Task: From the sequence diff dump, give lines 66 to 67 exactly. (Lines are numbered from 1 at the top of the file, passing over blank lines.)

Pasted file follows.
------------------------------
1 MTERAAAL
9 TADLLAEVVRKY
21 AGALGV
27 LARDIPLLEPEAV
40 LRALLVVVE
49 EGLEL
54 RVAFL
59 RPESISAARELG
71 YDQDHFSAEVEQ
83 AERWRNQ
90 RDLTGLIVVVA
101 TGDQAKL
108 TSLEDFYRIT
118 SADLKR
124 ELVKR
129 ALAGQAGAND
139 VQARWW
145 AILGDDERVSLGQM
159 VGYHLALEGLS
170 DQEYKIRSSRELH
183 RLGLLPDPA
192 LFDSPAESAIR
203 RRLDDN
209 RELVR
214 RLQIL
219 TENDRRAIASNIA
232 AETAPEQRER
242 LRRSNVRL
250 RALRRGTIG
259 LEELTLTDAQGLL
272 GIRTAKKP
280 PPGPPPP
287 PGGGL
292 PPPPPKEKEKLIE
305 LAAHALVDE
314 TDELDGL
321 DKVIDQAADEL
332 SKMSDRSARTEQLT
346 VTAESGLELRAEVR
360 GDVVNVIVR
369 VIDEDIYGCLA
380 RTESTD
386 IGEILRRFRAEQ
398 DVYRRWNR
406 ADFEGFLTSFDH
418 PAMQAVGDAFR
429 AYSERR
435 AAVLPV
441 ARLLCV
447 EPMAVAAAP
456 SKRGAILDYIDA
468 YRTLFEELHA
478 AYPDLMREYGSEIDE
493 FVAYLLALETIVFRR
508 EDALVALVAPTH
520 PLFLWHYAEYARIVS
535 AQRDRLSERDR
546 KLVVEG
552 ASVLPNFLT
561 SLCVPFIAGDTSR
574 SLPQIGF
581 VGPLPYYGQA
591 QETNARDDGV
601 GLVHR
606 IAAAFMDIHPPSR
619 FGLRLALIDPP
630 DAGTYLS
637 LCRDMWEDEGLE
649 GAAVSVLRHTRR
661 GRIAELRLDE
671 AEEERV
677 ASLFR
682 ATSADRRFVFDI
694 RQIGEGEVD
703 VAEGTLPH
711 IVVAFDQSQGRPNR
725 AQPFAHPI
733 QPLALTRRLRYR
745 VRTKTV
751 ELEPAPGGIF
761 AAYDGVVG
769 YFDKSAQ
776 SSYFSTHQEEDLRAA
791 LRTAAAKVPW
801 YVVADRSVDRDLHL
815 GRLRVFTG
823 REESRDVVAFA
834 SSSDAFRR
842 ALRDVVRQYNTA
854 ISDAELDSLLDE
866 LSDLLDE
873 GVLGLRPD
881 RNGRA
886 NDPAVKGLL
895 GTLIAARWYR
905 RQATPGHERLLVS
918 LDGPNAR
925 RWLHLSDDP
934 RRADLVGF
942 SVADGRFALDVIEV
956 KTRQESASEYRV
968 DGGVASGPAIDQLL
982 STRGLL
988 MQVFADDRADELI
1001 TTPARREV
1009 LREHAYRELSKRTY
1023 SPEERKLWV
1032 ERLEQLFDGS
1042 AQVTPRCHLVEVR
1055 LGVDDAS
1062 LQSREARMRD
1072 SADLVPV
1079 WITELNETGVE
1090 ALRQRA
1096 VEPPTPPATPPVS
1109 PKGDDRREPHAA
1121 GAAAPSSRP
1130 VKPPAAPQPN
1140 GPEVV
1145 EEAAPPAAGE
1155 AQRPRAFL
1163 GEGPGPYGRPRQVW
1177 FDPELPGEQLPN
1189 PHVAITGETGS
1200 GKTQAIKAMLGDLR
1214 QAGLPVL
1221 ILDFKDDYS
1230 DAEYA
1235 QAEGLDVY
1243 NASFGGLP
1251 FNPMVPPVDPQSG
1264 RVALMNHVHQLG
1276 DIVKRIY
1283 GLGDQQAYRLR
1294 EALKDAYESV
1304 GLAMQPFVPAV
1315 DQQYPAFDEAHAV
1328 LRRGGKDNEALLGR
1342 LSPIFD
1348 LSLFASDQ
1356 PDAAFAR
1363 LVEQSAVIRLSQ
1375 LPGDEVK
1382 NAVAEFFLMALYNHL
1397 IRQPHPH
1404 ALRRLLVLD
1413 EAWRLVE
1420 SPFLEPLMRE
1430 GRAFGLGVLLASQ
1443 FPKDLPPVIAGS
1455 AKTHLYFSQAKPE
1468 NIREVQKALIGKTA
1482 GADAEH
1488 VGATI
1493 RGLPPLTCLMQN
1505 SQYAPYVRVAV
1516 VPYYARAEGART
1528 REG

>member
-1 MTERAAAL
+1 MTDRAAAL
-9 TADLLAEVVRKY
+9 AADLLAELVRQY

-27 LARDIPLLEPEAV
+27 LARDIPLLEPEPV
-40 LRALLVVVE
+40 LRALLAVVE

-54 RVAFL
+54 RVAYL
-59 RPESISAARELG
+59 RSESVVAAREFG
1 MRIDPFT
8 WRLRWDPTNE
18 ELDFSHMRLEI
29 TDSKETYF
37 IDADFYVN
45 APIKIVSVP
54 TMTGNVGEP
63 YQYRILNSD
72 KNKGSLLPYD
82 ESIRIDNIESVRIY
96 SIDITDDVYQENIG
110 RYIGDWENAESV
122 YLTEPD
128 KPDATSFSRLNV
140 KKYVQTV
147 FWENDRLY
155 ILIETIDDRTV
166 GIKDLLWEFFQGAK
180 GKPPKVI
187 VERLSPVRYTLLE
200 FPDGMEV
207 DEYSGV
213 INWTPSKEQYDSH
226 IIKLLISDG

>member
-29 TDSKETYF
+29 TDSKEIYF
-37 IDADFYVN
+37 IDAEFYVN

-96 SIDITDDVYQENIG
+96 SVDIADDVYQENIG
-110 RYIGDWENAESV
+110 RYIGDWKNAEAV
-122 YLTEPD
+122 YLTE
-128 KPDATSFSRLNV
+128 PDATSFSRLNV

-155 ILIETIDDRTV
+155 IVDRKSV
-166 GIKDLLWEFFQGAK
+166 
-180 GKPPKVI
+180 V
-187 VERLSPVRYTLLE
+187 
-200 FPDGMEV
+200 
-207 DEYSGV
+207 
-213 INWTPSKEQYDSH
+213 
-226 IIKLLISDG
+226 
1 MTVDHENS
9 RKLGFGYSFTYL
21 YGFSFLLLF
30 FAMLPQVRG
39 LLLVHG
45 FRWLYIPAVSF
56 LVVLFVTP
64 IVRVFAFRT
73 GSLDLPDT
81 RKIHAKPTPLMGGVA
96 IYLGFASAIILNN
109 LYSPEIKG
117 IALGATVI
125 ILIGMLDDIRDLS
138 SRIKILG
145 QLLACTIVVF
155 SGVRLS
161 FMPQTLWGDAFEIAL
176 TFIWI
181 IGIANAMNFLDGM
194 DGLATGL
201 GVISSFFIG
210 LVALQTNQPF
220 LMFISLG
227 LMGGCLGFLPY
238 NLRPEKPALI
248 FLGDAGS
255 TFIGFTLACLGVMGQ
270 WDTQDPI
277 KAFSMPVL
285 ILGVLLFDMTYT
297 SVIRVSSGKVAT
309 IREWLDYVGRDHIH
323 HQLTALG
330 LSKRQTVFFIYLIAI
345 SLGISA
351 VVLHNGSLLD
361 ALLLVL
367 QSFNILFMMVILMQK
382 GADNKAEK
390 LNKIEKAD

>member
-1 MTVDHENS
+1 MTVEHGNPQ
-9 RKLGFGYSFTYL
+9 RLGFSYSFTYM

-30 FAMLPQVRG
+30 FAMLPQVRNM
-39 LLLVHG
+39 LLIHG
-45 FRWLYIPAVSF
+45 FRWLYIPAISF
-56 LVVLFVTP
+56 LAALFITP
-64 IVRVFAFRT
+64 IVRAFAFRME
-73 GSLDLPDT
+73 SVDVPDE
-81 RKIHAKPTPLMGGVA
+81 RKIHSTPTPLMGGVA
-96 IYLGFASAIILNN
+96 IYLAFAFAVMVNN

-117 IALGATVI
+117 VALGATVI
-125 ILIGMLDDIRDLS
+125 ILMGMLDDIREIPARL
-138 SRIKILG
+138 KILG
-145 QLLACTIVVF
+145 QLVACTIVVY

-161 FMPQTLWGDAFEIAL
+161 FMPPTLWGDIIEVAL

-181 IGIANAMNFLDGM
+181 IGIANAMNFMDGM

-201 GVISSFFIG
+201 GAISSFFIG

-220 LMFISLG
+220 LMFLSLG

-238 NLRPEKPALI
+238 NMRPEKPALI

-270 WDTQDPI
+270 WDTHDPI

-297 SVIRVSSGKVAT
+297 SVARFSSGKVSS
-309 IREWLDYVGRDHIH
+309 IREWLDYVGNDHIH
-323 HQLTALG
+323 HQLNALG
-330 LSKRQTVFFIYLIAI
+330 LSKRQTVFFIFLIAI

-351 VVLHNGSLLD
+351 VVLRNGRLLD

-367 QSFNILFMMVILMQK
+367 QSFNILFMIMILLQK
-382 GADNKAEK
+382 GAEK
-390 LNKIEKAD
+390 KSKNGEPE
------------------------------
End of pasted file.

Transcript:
619 FGLRLALIDPP
630 DAGTYLS